By Jimmy Cunningham, howiGit New York Writer, Manhattan, NY
The drama of the week here in New York was what to do with Jeremy Lin. The Rockets offered the restricted free agent a 3-year, $25 million dollar deal and it was up to the Knicks to match it. Three years at $25 million would be steep enough but the last year at $14.8 million is what made this a killer contract. The Knicks decided not to match the offer and will go with the duo of Raymond Felton and Hamptons party animal Jason Kidd. While I would have loved to see Lin stay on board I think the Knicks made the right decision and here’s why.
The third year of the contract
Chris Paul, Deron Williams, and Derrick Rose are the only point guards in the NBA this year that made more the $14.8 million. Is Jeremy Lin the 4th best point guard in the league? No. Will he be in 3 years? I doubt it, but maybe. Let’s for argument’s sake say he is. $14.8 million is not the total amount the Knicks would have to pay for Jeremy Lin. Because the Knicks already have Carmelo Anthony, Amar’e Stoudemire, and Tyson Chandler under contract, the Knicks would be in the luxury tax. After luxury tax fees the Knicks would have to pay $43 million to have Jeremy Lin on their roster in that third year. Will Lin be worth $43 million dollars? I cannot imagine how well he would have to play to deserve that.
Is Lin really that good?
Jeremy Lin was a great story last year. A guy who does not look the part, went to Harvard, and had already been cut twice in 2011-2012 took over the NBA for a few weeks. I would probably win an argument that “Linsanity” was the best story of the NBA regular season last year. He put up numbers in his first few games that no one has ever put up. He kept the Knicks alive when their star player was injured. He was able to put on a show night after night. But is Lin actually good? The small sample size makes it impossible to tell. He has only played 35 games in his career. Would you be willing to bet $43 million dollars (plus the $10 million he would get in the first 2 years of his contract) that Lin is the basketball player we saw for a few weeks? The Knicks did not think it was worth the gamble, I can’t blame them.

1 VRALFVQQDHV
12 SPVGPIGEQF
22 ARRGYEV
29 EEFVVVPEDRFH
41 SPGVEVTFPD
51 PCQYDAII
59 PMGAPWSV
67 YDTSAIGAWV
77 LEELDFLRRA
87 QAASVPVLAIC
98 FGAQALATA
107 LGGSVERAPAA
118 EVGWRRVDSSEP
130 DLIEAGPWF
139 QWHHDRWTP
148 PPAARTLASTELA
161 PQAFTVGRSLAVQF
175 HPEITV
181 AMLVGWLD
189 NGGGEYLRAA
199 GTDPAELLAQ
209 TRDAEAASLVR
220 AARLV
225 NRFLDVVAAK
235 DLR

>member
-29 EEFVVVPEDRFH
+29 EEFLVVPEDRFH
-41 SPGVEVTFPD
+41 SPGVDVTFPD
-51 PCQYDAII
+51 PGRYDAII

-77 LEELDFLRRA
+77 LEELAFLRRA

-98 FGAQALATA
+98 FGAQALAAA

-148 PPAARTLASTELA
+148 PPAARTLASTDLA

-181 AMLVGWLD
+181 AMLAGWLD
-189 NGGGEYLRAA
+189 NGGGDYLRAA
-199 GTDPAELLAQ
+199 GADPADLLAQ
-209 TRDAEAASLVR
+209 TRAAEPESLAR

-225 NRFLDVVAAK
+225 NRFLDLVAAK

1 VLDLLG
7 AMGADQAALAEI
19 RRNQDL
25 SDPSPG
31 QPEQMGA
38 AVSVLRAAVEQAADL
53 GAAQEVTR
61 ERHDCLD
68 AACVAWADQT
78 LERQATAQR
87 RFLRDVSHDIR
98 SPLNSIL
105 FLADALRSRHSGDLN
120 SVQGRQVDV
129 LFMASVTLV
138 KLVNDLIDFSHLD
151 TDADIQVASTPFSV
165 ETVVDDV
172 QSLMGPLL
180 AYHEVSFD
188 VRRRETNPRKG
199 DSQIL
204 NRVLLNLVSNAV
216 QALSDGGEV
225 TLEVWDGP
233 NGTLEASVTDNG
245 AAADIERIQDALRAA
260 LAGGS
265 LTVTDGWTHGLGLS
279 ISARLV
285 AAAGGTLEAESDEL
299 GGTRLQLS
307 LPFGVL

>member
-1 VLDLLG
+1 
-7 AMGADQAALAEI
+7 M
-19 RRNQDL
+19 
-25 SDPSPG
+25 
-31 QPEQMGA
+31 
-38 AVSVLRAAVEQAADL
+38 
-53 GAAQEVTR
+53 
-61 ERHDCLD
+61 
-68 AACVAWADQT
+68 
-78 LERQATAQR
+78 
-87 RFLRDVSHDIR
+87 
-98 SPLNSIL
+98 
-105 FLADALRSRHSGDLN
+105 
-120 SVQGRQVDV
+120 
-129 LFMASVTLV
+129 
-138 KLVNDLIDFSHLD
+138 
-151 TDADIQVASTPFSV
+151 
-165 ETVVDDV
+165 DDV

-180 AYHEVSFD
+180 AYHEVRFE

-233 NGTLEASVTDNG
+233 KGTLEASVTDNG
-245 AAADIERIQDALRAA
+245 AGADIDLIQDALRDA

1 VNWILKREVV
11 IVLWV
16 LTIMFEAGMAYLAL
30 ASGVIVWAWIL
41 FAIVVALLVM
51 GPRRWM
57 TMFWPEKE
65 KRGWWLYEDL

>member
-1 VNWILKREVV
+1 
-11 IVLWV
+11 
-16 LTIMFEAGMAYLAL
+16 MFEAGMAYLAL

The Mike D’Antoni factor
Mike D’Antoni is known for being an offensive mastermind. His fast-paced offense is a point guard’s dream. Steve Nash elevated his game to the MVP level twice while playing in D’Antoni’s system. But to compare Lin to Nash would not be fair, even if Nash has never received $14.8 million in a year. A fair comparison would be Ray Felton, the same chubby guy who will replace Lin in New York this year. Both played for D’Antoni in New York for a short period of time. Most would say Lin is a better player then Felton; this isn’t a conversation if Felton is better, right? Who would you pick?
Numbers under Mike D’Antoni:
17.1 points per game, 9 assists, 3.6 rebounds 3.3 turnovers, 42.3 FG%, 32.8 3-PT%, 86.7 FT%
14.6 points per game, 6.2 assists, 3 rebounds, 3.6 turnovers, 44.6 FG%, 32.0 3-PT%, 79.8 FT%
I would assume most people are picking player 1. And the winner is Raymond Felton! Congrats Ray, go have yourself a piece of cake.
I cheered hard for Lin when he was going absolutely nuts earlier in the year. I watched the games I could (thanks Time Warner!) in legit disbelief waiting for the ride to end. And for a while it did not. I wish I could have watched Lin mesh with the Melo, Amar’e, Chandler core. But unfortunately the Rockets made an offer that could not be matched. The Knicks, for the first time in a long time, made a move that was not the flashiest. Three years from now we will know if this unpopular move was the right one.